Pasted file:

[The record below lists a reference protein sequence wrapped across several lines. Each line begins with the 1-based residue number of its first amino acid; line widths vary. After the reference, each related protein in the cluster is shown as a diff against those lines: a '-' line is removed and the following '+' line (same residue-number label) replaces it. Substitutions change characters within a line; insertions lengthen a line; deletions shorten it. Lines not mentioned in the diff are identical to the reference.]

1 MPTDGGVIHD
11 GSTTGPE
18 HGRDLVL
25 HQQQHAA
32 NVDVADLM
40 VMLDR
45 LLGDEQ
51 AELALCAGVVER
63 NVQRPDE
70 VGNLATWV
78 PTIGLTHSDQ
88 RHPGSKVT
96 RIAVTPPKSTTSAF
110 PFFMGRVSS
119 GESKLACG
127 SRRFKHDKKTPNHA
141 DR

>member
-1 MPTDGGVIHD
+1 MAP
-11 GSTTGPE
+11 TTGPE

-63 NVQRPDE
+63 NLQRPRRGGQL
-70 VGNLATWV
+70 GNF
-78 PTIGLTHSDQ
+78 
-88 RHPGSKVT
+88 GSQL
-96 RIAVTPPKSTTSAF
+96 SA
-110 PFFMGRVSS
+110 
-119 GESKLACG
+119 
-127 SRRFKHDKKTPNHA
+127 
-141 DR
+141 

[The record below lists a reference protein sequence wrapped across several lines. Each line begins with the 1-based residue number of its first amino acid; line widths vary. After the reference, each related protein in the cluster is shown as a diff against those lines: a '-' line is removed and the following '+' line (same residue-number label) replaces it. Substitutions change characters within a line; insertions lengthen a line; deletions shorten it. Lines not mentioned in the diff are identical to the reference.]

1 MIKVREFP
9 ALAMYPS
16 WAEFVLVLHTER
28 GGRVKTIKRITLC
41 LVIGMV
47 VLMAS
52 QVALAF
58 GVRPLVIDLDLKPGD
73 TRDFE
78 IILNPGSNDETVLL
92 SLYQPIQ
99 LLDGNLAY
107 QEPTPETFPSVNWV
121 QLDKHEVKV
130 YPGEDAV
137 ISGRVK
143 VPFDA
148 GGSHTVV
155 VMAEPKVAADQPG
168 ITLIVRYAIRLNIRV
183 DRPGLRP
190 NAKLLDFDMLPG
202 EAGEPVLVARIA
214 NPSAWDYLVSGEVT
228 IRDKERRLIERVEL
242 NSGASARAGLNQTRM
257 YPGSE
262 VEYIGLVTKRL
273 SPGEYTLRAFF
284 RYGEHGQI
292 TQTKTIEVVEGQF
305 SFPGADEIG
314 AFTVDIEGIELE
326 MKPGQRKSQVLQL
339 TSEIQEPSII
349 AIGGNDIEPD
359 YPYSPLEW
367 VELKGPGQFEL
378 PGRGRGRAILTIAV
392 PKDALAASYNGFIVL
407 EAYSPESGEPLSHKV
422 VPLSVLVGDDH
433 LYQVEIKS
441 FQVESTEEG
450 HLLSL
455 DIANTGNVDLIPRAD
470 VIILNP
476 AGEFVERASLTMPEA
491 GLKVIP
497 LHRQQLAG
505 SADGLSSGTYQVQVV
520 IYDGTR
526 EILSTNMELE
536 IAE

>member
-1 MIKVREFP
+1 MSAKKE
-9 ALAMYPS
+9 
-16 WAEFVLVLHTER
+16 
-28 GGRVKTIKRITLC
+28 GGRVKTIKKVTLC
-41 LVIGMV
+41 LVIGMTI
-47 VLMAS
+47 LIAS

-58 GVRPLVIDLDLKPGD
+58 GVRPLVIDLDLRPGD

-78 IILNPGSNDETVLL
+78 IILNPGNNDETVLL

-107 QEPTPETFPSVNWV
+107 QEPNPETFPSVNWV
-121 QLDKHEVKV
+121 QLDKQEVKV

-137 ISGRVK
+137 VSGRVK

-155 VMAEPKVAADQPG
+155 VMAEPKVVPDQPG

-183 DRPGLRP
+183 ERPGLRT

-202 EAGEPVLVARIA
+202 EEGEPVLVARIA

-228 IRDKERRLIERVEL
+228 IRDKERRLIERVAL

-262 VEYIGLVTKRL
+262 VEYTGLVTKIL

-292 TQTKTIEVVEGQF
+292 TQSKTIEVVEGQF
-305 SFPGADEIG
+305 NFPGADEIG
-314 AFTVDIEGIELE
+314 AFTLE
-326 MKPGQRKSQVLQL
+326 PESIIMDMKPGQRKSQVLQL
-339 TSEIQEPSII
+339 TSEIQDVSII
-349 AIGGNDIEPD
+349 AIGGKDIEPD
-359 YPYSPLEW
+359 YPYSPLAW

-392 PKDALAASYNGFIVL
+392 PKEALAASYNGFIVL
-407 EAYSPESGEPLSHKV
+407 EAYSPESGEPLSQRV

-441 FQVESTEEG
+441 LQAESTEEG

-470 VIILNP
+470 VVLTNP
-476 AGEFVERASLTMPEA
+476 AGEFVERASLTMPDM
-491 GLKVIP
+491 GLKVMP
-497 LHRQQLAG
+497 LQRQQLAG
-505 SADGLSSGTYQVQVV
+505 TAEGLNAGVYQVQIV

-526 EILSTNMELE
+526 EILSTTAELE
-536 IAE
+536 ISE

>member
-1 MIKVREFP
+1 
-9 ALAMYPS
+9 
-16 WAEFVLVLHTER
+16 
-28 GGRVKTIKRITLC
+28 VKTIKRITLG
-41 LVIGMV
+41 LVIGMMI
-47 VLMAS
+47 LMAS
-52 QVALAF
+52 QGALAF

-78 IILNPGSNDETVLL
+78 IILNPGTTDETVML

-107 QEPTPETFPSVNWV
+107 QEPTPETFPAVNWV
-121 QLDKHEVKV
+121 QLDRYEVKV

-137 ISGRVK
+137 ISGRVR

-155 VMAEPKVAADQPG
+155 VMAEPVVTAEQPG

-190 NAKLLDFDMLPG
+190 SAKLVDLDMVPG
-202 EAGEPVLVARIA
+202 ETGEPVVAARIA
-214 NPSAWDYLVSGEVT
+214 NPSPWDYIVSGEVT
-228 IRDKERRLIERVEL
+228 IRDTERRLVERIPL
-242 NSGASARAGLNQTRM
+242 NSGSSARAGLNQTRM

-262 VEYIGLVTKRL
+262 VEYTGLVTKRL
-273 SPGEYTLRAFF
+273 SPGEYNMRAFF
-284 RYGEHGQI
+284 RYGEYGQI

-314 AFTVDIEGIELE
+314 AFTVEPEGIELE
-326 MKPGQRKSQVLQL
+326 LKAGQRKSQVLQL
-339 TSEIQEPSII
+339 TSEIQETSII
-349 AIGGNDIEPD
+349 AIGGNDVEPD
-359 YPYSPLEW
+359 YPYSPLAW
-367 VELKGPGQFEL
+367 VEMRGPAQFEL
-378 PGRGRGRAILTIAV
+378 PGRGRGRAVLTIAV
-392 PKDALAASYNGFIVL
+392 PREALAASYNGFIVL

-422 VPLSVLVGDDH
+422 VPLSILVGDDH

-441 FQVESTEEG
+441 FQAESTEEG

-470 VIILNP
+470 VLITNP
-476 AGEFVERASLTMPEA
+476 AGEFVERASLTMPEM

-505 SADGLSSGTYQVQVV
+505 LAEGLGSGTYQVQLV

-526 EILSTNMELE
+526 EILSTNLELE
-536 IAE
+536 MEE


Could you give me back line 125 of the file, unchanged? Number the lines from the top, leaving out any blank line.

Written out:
+202 EEGEPVLVARIA